The first day of a new job can be both exciting and terrifying. You probably won’t be expected to do anything specifically related to the position. Instead, most of your time will likely be spent getting oriented, filling out forms, and meeting your coworkers. But it’s important to be proactive, as the steps you take on Day One can set you up for success. Here are five things to make sure you do on your first day.
Learn the Rules, Both Spoken and Unspoken
You will likely receive a written job description, along with a bunch of verbal information such as how to operate various equipment and when to take breaks. But this is only the beginning. Keep your eyes and ears open to determine how things actually go and what else may be expected of you.
Also, pay close attention to the hierarchy, both official and unofficial. Learning your coworkers’ titles will give you an idea of rankings, but in most workplaces, there is also a complex social landscape in which specific people or groups have more influence than their titles would indicate. You won’t figure out all the office politics on your first day, but it’s never too early to start paying attention.
Be Interested and Interesting
As a new hire, part of your job is to learn as much as you can as quickly as you can. When you’re introduced to someone, make an effort to learn a bit about them. When talking to your boss or team leader, ask about big picture goals and current projects. Use active listening skills and take plenty of notes.
You’ll be asked about yourself innumerable times, so prepare a 30-second bio in advance. Briefly describe who you are, where you came from, and your new position in the company. Make it short and snappy, as well as honest.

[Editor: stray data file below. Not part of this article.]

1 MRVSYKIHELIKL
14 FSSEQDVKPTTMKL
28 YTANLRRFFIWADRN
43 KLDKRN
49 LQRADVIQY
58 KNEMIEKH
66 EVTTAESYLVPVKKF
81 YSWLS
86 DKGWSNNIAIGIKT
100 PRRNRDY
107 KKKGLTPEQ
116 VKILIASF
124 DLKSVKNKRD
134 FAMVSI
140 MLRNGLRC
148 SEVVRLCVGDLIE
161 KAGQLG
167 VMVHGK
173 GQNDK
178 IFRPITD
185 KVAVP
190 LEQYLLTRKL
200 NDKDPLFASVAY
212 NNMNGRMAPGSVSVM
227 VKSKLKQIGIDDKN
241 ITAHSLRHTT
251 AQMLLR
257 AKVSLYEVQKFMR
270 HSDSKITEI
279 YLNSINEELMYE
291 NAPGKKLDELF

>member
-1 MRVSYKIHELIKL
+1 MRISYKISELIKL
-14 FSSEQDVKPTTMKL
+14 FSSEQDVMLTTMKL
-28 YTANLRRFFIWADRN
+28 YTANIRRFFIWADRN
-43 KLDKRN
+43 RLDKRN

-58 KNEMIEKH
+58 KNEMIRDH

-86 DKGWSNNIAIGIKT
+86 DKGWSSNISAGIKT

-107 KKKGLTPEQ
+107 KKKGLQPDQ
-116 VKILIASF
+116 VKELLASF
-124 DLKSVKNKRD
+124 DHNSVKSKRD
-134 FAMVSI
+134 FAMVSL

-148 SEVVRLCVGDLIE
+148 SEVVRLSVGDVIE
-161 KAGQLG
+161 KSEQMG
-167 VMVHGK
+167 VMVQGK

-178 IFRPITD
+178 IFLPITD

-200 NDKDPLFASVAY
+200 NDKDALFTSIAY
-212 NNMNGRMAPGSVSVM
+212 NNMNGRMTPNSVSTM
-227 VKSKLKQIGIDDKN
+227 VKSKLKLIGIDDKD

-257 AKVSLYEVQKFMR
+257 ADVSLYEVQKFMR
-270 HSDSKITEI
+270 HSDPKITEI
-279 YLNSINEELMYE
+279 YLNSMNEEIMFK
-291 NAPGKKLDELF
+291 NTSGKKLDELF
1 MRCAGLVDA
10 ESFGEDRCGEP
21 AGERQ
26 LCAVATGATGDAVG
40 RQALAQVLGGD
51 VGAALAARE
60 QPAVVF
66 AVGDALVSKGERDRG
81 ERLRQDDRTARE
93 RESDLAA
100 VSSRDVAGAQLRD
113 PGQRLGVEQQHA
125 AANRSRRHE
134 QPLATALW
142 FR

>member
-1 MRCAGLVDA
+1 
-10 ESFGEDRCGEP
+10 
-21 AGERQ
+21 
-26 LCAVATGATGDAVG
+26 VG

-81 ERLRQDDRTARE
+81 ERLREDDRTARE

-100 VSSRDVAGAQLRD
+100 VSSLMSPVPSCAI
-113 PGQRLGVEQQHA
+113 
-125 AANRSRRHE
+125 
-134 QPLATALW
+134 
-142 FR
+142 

Most of your coworkers will be busy and will only have time to briefly reach out. But there’s likely to be at least one person who extends a gesture of friendship, such as pulling up a chair for a longer discussion. Likewise, your boss and coworkers may invite you out to lunch or even for drinks after work. Say yes to these invitations, even if you’re not a naturally social person. It will help break the ice and make you feel more like part of the team.
The urge to impress your new teammates can be strong, but faking it is never the right move. Instead, use the time to present the best version of who you truly are. Dress appropriately, smile, and project a lot of energy, but don’t try to be someone you’re not. Have confidence in yourself, and you will naturally impress people over time.
Let It Go
The first day of work is not always a smashing success. If yours is difficult, don’t be too hard on yourself. You were hired for a reason, and tomorrow is another day.
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